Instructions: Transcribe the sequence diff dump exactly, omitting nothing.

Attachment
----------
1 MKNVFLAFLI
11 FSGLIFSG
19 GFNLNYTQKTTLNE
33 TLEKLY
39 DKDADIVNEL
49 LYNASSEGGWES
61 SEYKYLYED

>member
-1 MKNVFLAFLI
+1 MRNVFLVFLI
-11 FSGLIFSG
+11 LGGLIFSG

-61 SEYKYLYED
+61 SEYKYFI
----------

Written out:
1 MKNVFLAFLI
11 FSGLIFSG
19 GFNLNYTQKTTLNE
33 TLEKLY
39 DKDADIVNEL
49 LYNASSEGGWES
61 SEYKYLYED

>member
-1 MKNVFLAFLI
+1 MRNVFLVFLI
-11 FSGLIFSG
+11 LGGLIFSG

-61 SEYKYLYED
+61 SEYKYFI